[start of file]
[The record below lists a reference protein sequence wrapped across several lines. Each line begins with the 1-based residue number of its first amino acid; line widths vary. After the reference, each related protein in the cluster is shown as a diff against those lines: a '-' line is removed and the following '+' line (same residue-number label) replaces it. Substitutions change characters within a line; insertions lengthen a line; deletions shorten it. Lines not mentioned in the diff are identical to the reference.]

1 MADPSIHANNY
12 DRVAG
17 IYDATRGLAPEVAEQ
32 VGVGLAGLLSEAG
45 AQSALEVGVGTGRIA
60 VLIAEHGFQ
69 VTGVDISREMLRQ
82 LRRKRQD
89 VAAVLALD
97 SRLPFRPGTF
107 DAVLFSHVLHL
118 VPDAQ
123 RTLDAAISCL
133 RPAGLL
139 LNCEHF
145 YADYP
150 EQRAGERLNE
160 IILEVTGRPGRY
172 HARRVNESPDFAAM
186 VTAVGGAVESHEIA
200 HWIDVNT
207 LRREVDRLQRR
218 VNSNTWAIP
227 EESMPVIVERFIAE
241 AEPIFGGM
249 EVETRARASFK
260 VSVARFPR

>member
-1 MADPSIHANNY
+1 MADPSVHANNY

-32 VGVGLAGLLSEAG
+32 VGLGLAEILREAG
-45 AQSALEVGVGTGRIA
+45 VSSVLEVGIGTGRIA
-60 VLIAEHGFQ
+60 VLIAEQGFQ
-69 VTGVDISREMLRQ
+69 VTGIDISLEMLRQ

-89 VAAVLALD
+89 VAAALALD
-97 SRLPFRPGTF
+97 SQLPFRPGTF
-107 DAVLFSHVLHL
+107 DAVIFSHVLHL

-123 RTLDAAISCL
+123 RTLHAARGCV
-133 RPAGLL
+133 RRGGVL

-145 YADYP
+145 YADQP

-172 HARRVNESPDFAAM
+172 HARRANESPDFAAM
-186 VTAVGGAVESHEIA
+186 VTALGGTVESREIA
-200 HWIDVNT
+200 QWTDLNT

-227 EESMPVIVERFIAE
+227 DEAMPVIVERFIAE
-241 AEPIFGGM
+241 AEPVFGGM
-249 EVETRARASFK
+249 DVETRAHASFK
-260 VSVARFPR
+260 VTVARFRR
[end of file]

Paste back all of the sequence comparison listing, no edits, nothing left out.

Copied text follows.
[The record below lists a reference protein sequence wrapped across several lines. Each line begins with the 1-based residue number of its first amino acid; line widths vary. After the reference, each related protein in the cluster is shown as a diff against those lines: a '-' line is removed and the following '+' line (same residue-number label) replaces it. Substitutions change characters within a line; insertions lengthen a line; deletions shorten it. Lines not mentioned in the diff are identical to the reference.]

1 MADPSIHANNY
12 DRVAG
17 IYDATRGLAPEVAEQ
32 VGVGLAGLLSEAG
45 AQSALEVGVGTGRIA
60 VLIAEHGFQ
69 VTGVDISREMLRQ
82 LRRKRQD
89 VAAVLALD
97 SRLPFRPGTF
107 DAVLFSHVLHL
118 VPDAQ
123 RTLDAAISCL
133 RPAGLL
139 LNCEHF
145 YADYP
150 EQRAGERLNE
160 IILEVTGRPGRY
172 HARRVNESPDFAAM
186 VTAVGGAVESHEIA
200 HWIDVNT
207 LRREVDRLQRR
218 VNSNTWAIP
227 EESMPVIVERFIAE
241 AEPIFGGM
249 EVETRARASFK
260 VSVARFPR

>member
-1 MADPSIHANNY
+1 MADPSVHANNY

-32 VGVGLAGLLSEAG
+32 VGLGLAEILREAG
-45 AQSALEVGVGTGRIA
+45 VSSVLEVGIGTGRIA
-60 VLIAEHGFQ
+60 VLIAEQGFQ
-69 VTGVDISREMLRQ
+69 VTGIDISLEMLRQ

-89 VAAVLALD
+89 VAAALALD
-97 SRLPFRPGTF
+97 SQLPFRPGTF
-107 DAVLFSHVLHL
+107 DAVIFSHVLHL

-123 RTLDAAISCL
+123 RTLHAARGCV
-133 RPAGLL
+133 RRGGVL

-145 YADYP
+145 YADQP

-172 HARRVNESPDFAAM
+172 HARRANESPDFAAM
-186 VTAVGGAVESHEIA
+186 VTALGGTVESREIA
-200 HWIDVNT
+200 QWTDLNT

-227 EESMPVIVERFIAE
+227 DEAMPVIVERFIAE
-241 AEPIFGGM
+241 AEPVFGGM
-249 EVETRARASFK
+249 DVETRAHASFK
-260 VSVARFPR
+260 VTVARFRR